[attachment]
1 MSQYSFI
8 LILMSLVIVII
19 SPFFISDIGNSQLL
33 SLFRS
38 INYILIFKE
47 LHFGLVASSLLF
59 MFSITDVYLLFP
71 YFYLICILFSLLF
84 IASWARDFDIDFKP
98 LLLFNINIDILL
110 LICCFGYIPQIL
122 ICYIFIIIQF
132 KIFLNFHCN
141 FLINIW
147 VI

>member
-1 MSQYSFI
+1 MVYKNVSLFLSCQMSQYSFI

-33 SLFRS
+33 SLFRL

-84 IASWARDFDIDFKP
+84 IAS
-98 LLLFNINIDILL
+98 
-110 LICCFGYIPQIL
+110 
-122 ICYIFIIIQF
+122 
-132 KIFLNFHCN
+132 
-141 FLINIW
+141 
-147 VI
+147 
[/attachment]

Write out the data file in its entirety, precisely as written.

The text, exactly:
1 MSQYSFI
8 LILMSLVIVII
19 SPFFISDIGNSQLL
33 SLFRS
38 INYILIFKE
47 LHFGLVASSLLF
59 MFSITDVYLLFP
71 YFYLICILFSLLF
84 IASWARDFDIDFKP
98 LLLFNINIDILL
110 LICCFGYIPQIL
122 ICYIFIIIQF
132 KIFLNFHCN
141 FLINIW
147 VI

>member
-1 MSQYSFI
+1 MVYKNVSLFLSCQMSQYSFI

-33 SLFRS
+33 SLFRL

-84 IASWARDFDIDFKP
+84 IAS
-98 LLLFNINIDILL
+98 
-110 LICCFGYIPQIL
+110 
-122 ICYIFIIIQF
+122 
-132 KIFLNFHCN
+132 
-141 FLINIW
+141 
-147 VI
+147 